Today marks the beginning of Women’s History Month. I listen to music almost all day everyday. Eight hour shifts at my day job are made much more bearable with one earbud serving background tunes that match whatever vibes are being given by each particular day. However, listening to so much has the unfortunate downside of sometimes becoming routine and feeling drab. In those situations, it can help if I follow a theme.
To honor both Black History Month and International Women’s Day last year, I set my soundtrack and wrote the inaugural volume of “8 Black Female Artists You Should Listen To”. Since that article’s publishing, Little Simz won a Brit award for “Best New Artist” and Sampa The Great’s stand-out single “Final Form” has become a go-to track for commercials needing an upbeat tune with a good rhythm. Here, I’ll give eight more essential artists, a couple you’ve probably heard of and hopefully several you haven’t.
Bree Runway – 2000AND4EVA
The debut album from this East London artist is only nine tracks and clocks in at just below 22 minutes. In that short length, Bree takes the listener through a variety of genres that she expertly mixes and meshes into a creative edginess that stays impactful all the way through. One of the stand out tracks, “ATM” features Missy Elliot, a legend of the game whose influence on the breakout artist is very apparent. Bree has released a new single in recent weeks, so be on the lookout for a new upcoming album release.
DOECHII – Oh The Places You’ll Go
I can’t remember the last time I heard a more effective and honest debut outing from a new artist. DOECHII takes inspiration from the Dr. Suess work of the same name to paint her own coming of age journey that is dark, hopeful, and humorous. “Yucky Blucky Fruitcake” is the most fun track where she makes her formal introduction to the listener, pulling back the curtain to expose her awkward adolescence of never quite fitting in; a feeling to which many of us can relate.
Fana Hues – Hues
Hues crafts a bold and deep reflection of a failed relationship that takes the listener through all the stages of heartbreak, rage, and regret. Her anger and self-deprecation are on full display in tracks like “snakes x elephants” and “Death on the Vine”. The closer “Yellow” is an upbeat track where Fana reclaims her spirit and vows to never settle, belting “I finally know what I want!”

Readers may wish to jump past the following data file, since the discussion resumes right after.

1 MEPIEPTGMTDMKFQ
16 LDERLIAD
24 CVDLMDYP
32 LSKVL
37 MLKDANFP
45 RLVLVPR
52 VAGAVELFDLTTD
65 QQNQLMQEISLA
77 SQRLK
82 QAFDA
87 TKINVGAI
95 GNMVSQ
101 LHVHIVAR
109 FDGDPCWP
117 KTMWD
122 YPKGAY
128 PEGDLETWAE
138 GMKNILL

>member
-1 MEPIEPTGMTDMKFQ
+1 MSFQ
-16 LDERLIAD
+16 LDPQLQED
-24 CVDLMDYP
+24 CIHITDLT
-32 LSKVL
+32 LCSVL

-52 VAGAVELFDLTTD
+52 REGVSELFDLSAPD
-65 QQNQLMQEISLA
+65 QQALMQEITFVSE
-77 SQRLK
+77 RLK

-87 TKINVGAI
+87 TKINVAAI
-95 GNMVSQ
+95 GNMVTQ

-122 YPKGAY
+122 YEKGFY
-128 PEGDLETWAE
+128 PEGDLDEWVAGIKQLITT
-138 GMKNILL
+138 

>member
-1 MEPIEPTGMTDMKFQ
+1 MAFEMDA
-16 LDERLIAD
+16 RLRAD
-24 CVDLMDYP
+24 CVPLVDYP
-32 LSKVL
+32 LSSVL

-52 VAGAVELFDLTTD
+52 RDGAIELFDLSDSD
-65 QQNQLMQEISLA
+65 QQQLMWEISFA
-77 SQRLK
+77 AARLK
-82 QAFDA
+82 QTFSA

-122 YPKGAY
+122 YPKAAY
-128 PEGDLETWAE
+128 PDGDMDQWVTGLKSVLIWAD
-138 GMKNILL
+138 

H.E.R. – Back of My Mind
Probably the most well-known artist on this list, H.E.R. is an immensely talented multi-instrumentalist singer/songwriter. The 4x Grammy winner has been quite prolific for several years now, and her most recent album displays her best work in the powerful track “We Made It”. With her albums being overly long and oftentimes feeling unfocused, that performance at the 2021 BET awards is the H.E.R. that I want to see more of.
Jazmine Sullivan – Heaux Tales
Jazmine’s fourth album is one that aims to own female sexuality, taking it from the common hold of male dominated spaces. The tracks are interspersed with sharp and intimate spoken-word ruminations from friends on their experiences both positive and negative. The album simultaneously portrays sex as a means of female empowerment and achieving status, but also a source of insecurity and shame.
Mariah the Scientist – RY RY WORLD
Mariah’s first album “MASTER” traversed the familiar path of a toxic and failed relationship, but her newest outing “RY RY WORLD” is a much more confident and protective affair. She knows who she is, what she wants, and what she won’t put up with. And she knows that, even with an arrow in her back and through her heart, she can take whatever damage inflicted and she’ll be ok because it’ll never change her.
Rico Nasty – Nightmare Vacation
Intense, chaotic, and raw, Rico Nasty’s latest album is nothing if not unapologetic. She doesn’t tell you who she is, but screams it from the top of her lungs. She’s mastered aggression and effectively blended it with humor and swagger.
Jean Deaux – Most Wanted
This artist wasn’t originally included in this list, but while listening to one of the other albums during writing, I reached the end and the Spotify algorithm played “Jumpin’” from this album and it immediately caught me off guard. The album is full of hypnotizing melodies and sultry vocals. Every track grooves effortlessly through the moody production.